At any given daylight moment across America, approximately 660,000 drivers are using cell phones or manipulating electronic devices while driving, according to a survey from the National Highway Traffic Safety Administration. That number has held steady since 2010.
Meanwhile, a University of Michigan Transportation Research Institute study showed that a quarter of teens respond to text messages once or more every time they drive. Twenty percent of teens and 10 percent of parents admit that they have extended, multi-message text conversations while driving. Read More
Avoid driving distractions; pull over when you need to use the phone.
Every business owner wants to see that employees get safely to the jobsite or that cargo or products are safely delivered to their customers. Every year, distracted driving becomes a bigger barrier in the way of that goal.
The primary task of anyone behind the steering wheel of a car or truck is to safely control that vehicle on and off the highway. All too often we see a news report that starts with something like, “This morning’s fatal auto accident on the inbound expressway was caused when a distracted driver…” Driver distraction is anything that diverts the driver’s attention away from the driving task onto another activity. In 2011, 10 percent of injury crashes were reported as distraction-affected crashes, according to National Highway Traffic Safety Administration (NHTSA) figures. That year, 3,331 people were killed in crashes involving a distracted driver and 387,000 people were injured, the agency noted. Read More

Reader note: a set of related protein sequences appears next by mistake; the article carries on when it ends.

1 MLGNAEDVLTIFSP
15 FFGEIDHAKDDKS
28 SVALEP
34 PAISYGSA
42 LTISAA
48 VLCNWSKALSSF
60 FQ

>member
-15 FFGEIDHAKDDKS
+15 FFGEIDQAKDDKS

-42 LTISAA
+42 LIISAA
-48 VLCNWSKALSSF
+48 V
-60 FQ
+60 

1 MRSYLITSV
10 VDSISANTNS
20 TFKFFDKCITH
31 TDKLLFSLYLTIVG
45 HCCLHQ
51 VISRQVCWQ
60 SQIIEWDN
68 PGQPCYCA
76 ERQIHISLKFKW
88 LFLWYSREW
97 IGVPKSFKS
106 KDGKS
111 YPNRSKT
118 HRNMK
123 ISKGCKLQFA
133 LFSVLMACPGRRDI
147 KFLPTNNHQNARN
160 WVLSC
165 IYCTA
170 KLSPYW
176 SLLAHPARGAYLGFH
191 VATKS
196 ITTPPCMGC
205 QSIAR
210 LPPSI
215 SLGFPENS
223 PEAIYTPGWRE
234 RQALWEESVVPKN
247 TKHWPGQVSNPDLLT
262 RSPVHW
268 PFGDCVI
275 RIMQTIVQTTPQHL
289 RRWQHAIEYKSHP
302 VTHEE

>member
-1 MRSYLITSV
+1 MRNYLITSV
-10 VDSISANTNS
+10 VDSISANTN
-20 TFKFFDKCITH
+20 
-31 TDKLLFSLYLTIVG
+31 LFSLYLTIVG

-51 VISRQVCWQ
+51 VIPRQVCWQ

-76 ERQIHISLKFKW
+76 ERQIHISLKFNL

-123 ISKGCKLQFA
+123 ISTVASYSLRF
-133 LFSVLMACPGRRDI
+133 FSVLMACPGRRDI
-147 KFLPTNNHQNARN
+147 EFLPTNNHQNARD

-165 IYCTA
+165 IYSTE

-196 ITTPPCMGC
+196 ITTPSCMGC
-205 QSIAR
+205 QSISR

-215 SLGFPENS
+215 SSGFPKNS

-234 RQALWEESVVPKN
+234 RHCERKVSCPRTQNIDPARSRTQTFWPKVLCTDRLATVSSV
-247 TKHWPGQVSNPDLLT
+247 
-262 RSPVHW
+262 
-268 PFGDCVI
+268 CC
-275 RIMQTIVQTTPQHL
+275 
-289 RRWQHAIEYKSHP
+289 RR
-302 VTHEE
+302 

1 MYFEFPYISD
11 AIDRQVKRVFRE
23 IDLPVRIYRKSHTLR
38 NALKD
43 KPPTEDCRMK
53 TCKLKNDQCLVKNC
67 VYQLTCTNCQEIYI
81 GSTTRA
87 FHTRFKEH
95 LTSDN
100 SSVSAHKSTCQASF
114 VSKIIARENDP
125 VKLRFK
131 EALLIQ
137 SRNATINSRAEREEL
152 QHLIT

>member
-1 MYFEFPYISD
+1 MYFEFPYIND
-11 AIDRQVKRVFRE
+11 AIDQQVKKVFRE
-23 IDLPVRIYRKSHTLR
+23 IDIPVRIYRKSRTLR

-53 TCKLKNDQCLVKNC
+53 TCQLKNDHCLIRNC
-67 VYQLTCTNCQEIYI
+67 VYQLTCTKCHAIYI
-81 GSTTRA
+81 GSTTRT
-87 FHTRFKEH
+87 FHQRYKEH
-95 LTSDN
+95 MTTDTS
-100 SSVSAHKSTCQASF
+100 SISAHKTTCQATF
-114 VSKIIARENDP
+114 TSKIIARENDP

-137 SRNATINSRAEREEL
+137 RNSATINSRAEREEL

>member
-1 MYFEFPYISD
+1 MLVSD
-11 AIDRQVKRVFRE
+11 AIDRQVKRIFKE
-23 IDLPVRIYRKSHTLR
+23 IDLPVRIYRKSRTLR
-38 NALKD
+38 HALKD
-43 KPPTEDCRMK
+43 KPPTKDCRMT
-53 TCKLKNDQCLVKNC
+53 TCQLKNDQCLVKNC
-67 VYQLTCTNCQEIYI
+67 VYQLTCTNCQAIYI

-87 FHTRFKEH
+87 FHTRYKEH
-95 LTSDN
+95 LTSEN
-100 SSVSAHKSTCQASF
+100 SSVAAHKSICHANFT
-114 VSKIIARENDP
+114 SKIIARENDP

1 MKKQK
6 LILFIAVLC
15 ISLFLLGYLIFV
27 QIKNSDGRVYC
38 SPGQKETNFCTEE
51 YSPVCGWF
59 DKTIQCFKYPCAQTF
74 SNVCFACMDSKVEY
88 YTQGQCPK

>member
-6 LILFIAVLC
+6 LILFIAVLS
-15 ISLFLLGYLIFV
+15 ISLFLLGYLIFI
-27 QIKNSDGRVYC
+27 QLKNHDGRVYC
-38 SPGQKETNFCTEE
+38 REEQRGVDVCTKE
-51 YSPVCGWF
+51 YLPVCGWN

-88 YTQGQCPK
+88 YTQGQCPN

Know the traffic laws in the states where you are vacationing.
Before you head out on your summer road trip, consider your itinerary. Traffic laws and enforcement in states that you visit may differ from the state where you live.
The National Highway Traffic Safety Administration offers a website with a map detailing state distracted driving laws. Click on the state to see restrictions on cell phone and texting use by age, in school zones or construction zones.